Last June, Ecuador's president tried to turn his belief that borders
should be open into reality. He announced that anyone from anywhere
could visit Ecuador without a visa. Overnight, Chinese began arriving
by the dozens. They apparently were hoping to use Ecuador as a
springboard to the United States by tapping into the nation's vast
got so bad that they quickly put rules into place requiring Chinese
citizens to use licensed tour operators and provide documentation.
some interesting thinking here: Ecuador both imports and exports
immigrants; it's a transit point for immigrants, and organized crime
thrives here. The new policy is about letting people in but doesn't
address the fact that Ecuador also lets people out into the US. The
story also doesn't go into the transport necessary to get immigrants to
the US, but presumably, the way from China, through Ecuador, to the US
is difficult and expensive. Which brings us back to the issue of what
kind of mainland Chinese can afford this trip. Will they be educated
middle class Chinese with some savings but facing imminent bankruptcy
if they stay at home? And will the US government treat them differently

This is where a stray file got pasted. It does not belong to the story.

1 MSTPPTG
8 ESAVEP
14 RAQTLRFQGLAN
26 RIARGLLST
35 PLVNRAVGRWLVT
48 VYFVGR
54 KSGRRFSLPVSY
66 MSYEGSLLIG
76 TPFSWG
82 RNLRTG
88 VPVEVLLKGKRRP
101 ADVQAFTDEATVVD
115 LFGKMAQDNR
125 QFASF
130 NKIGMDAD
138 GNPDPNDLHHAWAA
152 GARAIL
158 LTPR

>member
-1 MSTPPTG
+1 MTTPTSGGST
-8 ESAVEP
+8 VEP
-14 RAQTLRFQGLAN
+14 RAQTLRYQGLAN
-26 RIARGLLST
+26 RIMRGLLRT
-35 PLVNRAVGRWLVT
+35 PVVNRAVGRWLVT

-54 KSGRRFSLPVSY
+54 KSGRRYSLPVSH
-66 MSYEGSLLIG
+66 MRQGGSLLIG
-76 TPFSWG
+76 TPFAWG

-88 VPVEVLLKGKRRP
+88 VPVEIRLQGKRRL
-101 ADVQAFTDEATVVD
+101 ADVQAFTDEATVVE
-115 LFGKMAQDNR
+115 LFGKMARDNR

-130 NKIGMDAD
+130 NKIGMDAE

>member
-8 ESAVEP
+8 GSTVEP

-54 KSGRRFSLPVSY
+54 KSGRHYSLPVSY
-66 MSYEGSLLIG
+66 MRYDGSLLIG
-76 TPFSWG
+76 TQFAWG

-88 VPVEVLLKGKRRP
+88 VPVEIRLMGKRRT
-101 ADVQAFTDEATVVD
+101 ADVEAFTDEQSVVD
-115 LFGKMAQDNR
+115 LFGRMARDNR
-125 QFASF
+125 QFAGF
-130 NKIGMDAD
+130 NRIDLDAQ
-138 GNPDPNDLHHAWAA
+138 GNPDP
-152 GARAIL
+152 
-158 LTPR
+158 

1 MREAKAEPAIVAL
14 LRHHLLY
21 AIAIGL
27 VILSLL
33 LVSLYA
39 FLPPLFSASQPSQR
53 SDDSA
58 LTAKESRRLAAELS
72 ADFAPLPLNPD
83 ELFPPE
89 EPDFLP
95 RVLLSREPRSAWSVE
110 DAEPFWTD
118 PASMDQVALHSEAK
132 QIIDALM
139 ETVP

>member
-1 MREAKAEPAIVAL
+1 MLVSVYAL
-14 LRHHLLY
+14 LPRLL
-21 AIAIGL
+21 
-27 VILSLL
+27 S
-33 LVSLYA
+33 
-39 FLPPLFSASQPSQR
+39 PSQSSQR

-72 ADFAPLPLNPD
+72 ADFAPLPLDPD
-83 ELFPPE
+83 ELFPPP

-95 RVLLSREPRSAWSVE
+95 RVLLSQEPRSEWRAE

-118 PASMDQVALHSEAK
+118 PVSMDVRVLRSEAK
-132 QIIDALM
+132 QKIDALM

than they treat undocumented Latin American immigrants?
story didn't say how the US government has responded to Ecuador's new
policy. But Ecuador is an interesting case all around. Its new
government, under Rafael Correa, is leftist, but Ecuador, like Panama
and El Salvador, doesn't print its own currency ... it uses American
dollars, and is therefore extremely vulnerable to worldwide economic
bumpiness. It's also an OPEC nation, dependent on a petroleum market
that just collapsed. So Ecuador has just imposed import restrictions on pretty much everything, in an attempt to stave off economic collapse.
Here's more on Ecuador's economic crisis, and Correa's repudiation of Ecuador's national debt, which has left them unable to borrow money.